Upcoming Concert Commemorates 25th Tour
From Adagio to Allegro: Ralph Votapek marks 50 years in Argentina.
Why does Ralph Votapek, professor emeritus of piano, get out of bed to practice four hours each morning?
“I do it for Argentina and MSU,” he says.
Ralph Votapek began his love affair with Argentina 50 years ago. Along with his teaching and performing at MSU, his performances in Argentina have comprised a large part of his career. In May, he will return to Buenos Aires for his 25th concert tour.
Back in the 1950s and 1960s, not many performers would make the trek to Buenos Aires. Thanks to his manager’s connections in Argentina, Votapek at the age of 27, played for more than 3,000 people in Buenos Aires. His concert was very well received, and he was invited back for two consecutive years followed by every other year after that.
Votapek quickly became enamored with the culture and people of the country, and began learning Spanish so he could better operate and socialize while on tour. He traveled in June and July after his concert season in the U.S., enabling him to better prepare and explore selected repertoire.
Votapek has performed throughout Latin America, but his warmest receptions were always in Argentina and Uruguay. He recalls classical music was very popular among Argentines, many of whom were European and Jewish immigrants.
One of Votapek’s Argentine-Uruguayan tours included 22 concerts in just 45 days. In the provincial areas, he would perform in small but beautifully acoustic theatres that accommodated a few hundred or more, then make the leap to stages in Buenos Aires, like the Teatro Colón which hosted audiences of 4,000.
Votapek's concert commemorating his 25th tour of Argentina will be held at the Centro Cultural Kirchner in downtown Buenos Aires. He will perform in the main hall named La Ballena Azul, or “Blue Whale,” which accommodates nearly 2,000.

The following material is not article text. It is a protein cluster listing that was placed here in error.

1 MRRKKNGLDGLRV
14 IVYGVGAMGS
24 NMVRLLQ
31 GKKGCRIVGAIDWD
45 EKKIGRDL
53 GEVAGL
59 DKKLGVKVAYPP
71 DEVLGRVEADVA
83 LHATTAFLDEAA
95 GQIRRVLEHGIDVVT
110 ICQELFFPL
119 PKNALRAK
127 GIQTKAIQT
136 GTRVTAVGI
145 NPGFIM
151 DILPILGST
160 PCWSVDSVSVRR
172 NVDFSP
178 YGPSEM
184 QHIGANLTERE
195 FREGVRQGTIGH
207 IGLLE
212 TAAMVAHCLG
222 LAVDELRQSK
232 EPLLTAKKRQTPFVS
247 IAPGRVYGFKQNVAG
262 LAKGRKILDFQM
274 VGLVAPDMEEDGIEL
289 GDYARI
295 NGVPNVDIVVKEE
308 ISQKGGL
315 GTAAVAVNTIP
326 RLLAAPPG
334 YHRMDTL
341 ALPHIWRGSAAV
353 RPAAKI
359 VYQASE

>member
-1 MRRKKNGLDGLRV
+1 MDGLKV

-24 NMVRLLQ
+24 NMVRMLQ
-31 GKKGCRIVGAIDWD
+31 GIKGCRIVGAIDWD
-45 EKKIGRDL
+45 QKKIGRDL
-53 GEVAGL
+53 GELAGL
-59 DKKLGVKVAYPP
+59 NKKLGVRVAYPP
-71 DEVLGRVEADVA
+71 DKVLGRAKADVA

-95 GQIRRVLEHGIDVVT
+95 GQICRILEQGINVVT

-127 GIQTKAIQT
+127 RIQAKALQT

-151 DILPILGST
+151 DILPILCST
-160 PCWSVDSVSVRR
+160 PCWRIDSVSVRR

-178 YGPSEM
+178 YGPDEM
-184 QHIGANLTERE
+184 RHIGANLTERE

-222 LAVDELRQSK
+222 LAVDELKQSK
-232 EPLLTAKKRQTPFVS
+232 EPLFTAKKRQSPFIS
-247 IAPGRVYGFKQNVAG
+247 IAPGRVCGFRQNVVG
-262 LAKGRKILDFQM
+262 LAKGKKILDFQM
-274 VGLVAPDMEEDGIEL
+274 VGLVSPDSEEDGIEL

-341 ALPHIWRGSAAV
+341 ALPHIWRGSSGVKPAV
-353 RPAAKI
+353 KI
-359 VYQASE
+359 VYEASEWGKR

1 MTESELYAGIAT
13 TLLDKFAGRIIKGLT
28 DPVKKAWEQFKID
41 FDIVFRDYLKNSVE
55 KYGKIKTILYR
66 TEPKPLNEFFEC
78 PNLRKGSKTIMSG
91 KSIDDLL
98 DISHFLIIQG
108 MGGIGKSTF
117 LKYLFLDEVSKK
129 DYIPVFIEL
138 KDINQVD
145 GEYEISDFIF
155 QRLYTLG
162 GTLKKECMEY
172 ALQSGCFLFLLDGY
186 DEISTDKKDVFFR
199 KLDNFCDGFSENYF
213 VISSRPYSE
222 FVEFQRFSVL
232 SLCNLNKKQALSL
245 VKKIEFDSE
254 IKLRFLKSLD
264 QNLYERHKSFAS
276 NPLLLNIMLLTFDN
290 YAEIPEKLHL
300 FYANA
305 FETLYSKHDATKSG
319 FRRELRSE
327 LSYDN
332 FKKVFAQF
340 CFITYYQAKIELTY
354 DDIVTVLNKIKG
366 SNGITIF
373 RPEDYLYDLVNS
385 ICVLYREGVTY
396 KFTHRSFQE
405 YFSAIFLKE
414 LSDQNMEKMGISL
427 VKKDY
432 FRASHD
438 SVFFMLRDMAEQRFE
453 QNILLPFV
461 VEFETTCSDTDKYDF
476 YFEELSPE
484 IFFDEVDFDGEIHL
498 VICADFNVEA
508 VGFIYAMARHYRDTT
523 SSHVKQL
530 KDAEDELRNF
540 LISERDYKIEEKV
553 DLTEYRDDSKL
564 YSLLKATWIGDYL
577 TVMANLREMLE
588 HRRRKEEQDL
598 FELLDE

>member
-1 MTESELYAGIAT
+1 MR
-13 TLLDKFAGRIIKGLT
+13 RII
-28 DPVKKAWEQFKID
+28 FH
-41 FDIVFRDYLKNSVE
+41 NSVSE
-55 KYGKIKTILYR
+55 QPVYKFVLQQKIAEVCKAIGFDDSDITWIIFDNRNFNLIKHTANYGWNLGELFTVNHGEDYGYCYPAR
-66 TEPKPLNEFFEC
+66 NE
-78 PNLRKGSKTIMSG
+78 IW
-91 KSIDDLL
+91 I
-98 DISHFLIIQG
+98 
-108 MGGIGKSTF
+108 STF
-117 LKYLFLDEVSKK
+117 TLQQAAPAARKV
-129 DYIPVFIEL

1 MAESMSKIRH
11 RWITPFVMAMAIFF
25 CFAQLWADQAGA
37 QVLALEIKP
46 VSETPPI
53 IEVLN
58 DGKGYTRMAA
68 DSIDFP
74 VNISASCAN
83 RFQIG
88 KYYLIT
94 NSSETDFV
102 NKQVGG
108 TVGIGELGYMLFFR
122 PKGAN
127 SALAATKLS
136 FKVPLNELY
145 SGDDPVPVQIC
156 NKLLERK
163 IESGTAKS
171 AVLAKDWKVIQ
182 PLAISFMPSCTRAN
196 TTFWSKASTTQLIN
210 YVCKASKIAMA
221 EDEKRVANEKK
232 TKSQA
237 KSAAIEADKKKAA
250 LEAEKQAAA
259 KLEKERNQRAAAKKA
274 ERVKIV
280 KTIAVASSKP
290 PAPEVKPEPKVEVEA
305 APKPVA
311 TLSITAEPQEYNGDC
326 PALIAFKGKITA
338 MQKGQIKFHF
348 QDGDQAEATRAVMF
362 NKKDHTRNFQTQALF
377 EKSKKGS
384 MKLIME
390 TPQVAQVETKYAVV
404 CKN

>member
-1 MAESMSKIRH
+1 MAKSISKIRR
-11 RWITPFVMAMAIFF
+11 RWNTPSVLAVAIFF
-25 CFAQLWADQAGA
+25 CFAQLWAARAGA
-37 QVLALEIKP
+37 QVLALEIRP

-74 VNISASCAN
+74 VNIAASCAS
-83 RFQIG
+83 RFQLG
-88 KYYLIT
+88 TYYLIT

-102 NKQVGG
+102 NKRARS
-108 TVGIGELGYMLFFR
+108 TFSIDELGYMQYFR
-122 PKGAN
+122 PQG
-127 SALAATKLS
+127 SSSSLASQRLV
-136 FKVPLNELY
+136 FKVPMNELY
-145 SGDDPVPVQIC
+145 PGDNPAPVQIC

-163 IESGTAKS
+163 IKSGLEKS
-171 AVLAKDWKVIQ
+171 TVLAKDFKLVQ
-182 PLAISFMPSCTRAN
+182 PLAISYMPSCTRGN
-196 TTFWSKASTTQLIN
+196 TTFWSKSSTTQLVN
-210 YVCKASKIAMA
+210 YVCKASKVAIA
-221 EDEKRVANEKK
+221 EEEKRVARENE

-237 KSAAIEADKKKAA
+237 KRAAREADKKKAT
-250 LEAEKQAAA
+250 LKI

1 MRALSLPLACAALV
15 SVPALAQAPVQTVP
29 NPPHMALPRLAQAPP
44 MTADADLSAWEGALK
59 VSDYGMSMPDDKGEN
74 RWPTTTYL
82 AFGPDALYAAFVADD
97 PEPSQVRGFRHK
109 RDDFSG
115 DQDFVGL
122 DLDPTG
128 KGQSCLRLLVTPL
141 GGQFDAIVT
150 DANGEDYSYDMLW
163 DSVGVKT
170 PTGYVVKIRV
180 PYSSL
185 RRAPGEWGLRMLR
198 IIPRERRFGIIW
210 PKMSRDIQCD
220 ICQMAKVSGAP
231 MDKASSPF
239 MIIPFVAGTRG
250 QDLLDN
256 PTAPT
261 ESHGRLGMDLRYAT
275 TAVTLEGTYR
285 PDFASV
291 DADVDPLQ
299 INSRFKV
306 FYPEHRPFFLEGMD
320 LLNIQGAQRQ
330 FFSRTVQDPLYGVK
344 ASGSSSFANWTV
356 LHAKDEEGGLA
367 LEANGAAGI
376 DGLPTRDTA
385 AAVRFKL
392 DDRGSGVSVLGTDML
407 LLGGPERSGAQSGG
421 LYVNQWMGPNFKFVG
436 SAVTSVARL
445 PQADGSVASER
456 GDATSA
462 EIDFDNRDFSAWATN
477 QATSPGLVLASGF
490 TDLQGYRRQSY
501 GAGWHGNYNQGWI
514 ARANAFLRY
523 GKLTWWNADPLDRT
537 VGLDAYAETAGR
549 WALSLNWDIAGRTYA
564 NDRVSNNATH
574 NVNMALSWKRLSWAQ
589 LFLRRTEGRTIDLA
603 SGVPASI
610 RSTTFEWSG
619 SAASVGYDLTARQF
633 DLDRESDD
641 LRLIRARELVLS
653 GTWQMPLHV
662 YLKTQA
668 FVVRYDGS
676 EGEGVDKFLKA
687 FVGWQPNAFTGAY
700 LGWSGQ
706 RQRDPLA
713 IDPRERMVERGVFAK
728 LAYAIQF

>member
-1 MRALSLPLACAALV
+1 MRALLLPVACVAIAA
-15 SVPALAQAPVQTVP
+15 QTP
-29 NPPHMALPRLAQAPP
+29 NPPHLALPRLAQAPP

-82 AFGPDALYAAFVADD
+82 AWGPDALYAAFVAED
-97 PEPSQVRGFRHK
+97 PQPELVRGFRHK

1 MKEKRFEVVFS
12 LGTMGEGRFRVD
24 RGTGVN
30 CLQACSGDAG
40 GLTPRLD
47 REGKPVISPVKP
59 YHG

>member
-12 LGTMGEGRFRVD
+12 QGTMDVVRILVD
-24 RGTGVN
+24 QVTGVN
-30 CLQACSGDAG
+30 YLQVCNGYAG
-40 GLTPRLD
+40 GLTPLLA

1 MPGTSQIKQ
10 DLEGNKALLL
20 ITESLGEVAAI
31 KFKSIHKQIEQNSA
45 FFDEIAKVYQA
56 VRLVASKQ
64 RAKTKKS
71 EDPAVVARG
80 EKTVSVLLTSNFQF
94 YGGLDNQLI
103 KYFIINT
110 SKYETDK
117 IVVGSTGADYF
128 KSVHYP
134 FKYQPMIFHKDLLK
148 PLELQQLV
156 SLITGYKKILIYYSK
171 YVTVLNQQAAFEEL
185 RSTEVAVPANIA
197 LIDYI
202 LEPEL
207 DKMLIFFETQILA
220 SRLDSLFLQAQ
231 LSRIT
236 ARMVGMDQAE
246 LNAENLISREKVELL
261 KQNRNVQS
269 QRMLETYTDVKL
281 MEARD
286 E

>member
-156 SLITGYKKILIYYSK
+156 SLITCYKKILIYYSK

Over time, his performing in Argentina has overlapped many political changes of the country. Votapek said he never encountered any issues personally, but suspects that some Argentine composers may have left Argentina at one time or another because of the politically charged environment.
“However, at the time Piazzolla was also incorporating classical and jazz elements into his tango works, which was met with great resistance from the traditional tango establishment,” he says, then reflects that Ginastera’s compositions were very popular in the U.S.
Votapek recalls meeting Ginastera after his first concert in 1966. Ginastera, an established and prestigious composer, came to meet him back stage. He introduced himself and gave Votapek a score he composed and signed.
In 2013, the Association of Argentine Music Critics awarded Mr. Votapek the best foreign artist in recital.
In light of Argentina’s recent elections, “I wish the country well,” Votapek says gratefully, “It’s been so good to me.”
Votapek will preview his Argentine concert at MSU on Monday, April 18, in the Fairchild Theatre. The concert will feature three short pieces by Alberto Ginastera from his early period exhibiting local folk traditions, including popular works by Mozart, Chopin, and Gershwin. This concert is generously sponsored by Greg and Pam Zbasnik.
Article Source: MSU Center for Latin and Caribbean Studies, Jan. 20, 2016. “From Adagio to Allegro: Ralph Votapek Marks 50 Years in Argentina”